Dogs

Purebred Basics

posted: 05/15/12
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Breeds are divided into seven breed types, each with its own unique characteristics and history.
Corbis

Since the first arranged dog breeding, humans have been gradually creating the most diverse species in the world: Canis familiaris, the domestic dog. Diversity in dogs existed even in prehistoric times, with distinct types of families, or "breeds," arising among their wolf ancestors 3,000 to 4,000 years ago.

Today the American Kennel Club recognizes over 150 breeds. These breeds are divided into seven breed types, each with its own unique characteristics and history.

 

 

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The sporting group comprises some of the most popular breeds, including pointers, setters, retrievers and spaniels. Both routinely in the top five breeds, the Labrador retriever and the golden retriever together account for nearly one-quarter of the more than 1 million dogs registered with the AKC every year.

Alert, active and intelligent, sporting dogs have historically been used by hunters to locate, flush or retrieve game from land or water. Many sporting dogs are still used as hunting companions today, although their gentle natures and high level of trainability have also earned them the reputation of being among the best family dogs. These same traits often lead to some of these animals being recruited into service positions, either as helper dogs for the disabled or as bomb and drug sniffers for law enforcement agencies. Unfortunately, the sheer popularity of some of the sporting breeds, most notably cocker spaniels but also Labrador and golden retrievers, has led to a rise in health and behavioral problems. Some indiscriminate breeders have inflamed congenital problems by careless overbreeding, and have created unstable temperaments through simple neglect. Be especially careful in finding a reputable breeder of these dogs.

AKC List of Sporting Breeds

American Cocker Spaniel

American Water Spaniel

Brittany

Chesapeake Bay Retriever

Clumber Spaniel

Curly-Coated Retriever

English Cocker Spaniel

English Setter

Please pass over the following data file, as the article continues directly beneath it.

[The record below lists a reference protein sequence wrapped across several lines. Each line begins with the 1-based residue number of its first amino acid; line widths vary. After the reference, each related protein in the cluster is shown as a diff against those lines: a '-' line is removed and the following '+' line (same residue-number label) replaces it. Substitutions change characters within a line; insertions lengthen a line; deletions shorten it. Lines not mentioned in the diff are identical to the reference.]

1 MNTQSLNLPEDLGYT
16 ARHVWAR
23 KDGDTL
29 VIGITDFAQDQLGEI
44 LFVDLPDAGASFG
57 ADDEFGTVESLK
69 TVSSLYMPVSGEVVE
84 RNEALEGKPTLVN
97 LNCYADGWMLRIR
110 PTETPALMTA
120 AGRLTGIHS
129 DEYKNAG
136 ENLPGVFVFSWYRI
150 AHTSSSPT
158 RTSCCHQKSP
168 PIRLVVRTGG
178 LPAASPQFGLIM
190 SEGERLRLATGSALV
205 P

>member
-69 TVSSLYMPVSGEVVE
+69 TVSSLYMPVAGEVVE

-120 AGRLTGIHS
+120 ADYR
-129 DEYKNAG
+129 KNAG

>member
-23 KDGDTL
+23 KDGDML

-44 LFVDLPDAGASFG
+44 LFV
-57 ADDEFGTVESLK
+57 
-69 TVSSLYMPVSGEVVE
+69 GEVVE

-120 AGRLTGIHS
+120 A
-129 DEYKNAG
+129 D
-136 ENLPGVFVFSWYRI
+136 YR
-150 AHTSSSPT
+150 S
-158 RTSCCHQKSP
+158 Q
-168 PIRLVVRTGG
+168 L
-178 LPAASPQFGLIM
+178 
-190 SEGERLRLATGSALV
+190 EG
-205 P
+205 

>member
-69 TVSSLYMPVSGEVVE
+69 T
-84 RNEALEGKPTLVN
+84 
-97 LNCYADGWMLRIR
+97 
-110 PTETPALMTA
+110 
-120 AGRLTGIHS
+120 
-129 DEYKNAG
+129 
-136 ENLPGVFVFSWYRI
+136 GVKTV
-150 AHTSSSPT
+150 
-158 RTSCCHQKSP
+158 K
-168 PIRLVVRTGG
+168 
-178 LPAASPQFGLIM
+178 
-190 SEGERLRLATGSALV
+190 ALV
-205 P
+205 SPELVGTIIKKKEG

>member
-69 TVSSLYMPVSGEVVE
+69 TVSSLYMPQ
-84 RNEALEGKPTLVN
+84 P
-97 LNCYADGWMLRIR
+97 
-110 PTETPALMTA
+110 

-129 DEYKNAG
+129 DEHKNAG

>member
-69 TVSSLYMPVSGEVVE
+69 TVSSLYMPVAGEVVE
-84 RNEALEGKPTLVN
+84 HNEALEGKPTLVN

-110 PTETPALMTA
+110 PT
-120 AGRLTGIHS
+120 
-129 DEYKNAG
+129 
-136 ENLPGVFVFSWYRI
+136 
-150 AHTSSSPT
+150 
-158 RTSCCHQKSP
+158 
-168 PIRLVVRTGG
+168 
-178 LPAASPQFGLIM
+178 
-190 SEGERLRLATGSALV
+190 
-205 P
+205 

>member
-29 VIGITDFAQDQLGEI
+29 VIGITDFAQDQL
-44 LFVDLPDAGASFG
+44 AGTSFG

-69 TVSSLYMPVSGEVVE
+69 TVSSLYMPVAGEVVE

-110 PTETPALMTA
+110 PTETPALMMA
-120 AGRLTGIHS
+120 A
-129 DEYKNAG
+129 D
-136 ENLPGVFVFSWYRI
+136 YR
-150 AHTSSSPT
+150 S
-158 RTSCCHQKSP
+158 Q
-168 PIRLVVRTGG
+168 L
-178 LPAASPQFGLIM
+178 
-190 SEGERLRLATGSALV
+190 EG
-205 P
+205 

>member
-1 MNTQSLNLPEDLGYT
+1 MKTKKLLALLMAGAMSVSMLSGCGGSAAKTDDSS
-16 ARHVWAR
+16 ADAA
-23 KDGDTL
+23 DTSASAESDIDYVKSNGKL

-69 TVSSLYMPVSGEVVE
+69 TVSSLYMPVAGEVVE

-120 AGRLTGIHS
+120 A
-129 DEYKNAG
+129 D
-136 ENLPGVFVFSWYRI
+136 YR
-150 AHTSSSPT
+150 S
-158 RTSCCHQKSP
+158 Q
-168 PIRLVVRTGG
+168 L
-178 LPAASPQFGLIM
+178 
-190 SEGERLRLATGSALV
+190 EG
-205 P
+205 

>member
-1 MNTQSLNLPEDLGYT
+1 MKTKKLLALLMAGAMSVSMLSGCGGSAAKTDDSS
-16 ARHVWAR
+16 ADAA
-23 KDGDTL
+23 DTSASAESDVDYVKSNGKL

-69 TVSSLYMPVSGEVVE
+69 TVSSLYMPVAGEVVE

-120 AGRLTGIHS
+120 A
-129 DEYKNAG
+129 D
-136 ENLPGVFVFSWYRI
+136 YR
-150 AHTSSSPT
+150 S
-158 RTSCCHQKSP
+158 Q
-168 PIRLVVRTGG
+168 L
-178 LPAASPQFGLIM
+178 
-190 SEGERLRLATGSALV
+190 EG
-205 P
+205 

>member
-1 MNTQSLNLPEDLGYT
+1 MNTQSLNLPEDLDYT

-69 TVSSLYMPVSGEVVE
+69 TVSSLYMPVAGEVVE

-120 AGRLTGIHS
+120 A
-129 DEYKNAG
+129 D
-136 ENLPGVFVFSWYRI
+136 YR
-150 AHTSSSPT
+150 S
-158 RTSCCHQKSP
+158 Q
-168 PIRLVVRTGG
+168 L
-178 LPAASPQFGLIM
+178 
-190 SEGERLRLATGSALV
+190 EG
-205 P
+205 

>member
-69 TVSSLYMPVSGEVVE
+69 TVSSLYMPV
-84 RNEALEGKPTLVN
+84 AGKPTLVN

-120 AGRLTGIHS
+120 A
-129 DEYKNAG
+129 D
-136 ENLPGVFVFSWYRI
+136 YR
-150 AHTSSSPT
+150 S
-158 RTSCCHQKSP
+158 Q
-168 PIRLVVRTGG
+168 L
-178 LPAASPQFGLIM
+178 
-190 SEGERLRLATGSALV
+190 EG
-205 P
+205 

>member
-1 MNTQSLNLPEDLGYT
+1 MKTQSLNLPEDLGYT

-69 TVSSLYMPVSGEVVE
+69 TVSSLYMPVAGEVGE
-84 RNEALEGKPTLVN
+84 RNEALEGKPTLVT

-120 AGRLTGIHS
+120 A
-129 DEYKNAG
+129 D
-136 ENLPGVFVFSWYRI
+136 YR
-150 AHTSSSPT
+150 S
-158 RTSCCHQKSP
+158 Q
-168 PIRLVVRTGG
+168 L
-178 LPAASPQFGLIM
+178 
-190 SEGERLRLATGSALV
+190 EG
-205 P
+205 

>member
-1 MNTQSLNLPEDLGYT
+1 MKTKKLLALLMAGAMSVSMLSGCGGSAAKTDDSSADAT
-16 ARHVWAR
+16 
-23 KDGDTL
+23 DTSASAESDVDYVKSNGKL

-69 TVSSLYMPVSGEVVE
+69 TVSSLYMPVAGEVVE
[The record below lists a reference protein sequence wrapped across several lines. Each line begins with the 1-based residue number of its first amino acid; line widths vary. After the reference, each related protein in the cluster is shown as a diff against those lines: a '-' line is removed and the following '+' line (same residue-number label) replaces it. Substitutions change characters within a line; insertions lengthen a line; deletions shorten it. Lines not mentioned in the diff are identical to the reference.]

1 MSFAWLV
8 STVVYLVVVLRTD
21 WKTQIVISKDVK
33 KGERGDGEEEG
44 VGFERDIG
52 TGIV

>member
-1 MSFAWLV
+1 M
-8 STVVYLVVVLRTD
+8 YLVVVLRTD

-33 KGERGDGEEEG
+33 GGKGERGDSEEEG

English Springer Spaniel

Field Spaniel

Flat-Coated Retriever

German Shorthaired Pointer

German Wirehaired Pointer

Golden Retriever

Gordon Setter

Irish Setter

Irish Water Spaniel

Labrador Retriever

Nova Scotia Duck Tolling Retriever

Pointer

Spinone Italiano

Sussex Spaniel

Vizsla

Weimaraner

Welsh Springer Spaniel

Wirehaired Pointing Griffon

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DCL

The hounds are the original hunting dogs, many predating by far the gun-assisting hunters in their sporting group. There is a great deal of diversity, both behavioral and physical, within this group, a history of hunting assistance often being the only common bond among some of the hound breeds. In size, they range from the tall and lanky Irish wolfhound to the short-legged dachshund. A hound by origin only, the dachshund might seem to be out of place in this group, as its background as a digger accustomed to chasing foxes and badgers underground would more logically make it a terrier.

For the most part, these breeds originally assisted hunters in the field with either excellent scenting abilities or exceptional speed. Scent hounds such as bloodhounds, beagles and foxhounds have historically aided hunters by following the scent trails left by their quarry. Today the slow, prodding bloodhound is commonly used by law enforcement to track fugitives or missing persons. Some of the oldest breeds of domestic dogs are the speedy sight hounds. Saluki and pharaoh hounds, in particular, can trace their origins back to antiquity. Images of dogs closely resembling these breeds are depicted on the walls of the tombs of the Egyptian pharaohs.

Apart from their hunting skills, most hounds make excellent pets. Reliable, sturdy and possessing excellent stamina, they make great companions for adults and children alike. Even the famous racer, the greyhound, has proved to be a popular family pet. Those seeking one out, however, are cautioned when choosing a dog bred for the racetrack. A retired racer should be tested with small children or other pets, as some of these dogs make a habit of chasing them as they had chased mechanical rabbits in their earlier career.

AKC List of Hound Breeds

Afghan Hound

American Foxhound

Basenji

Basset Hound

Beagle

Black and Tan Coonhound

Bloodhound

Borzoi

Dachshund

English Foxhound

Greyhound

Harrier

Ibizan Hound

Irish Wolfhound

Norwegian Elkhound

Otterhound

Petit Basset Griffon Vend???(C)en

Pharaoh Hound

Plott

Rhodesian Ridgeback

Saluki

Scottish Deerhound

Whippet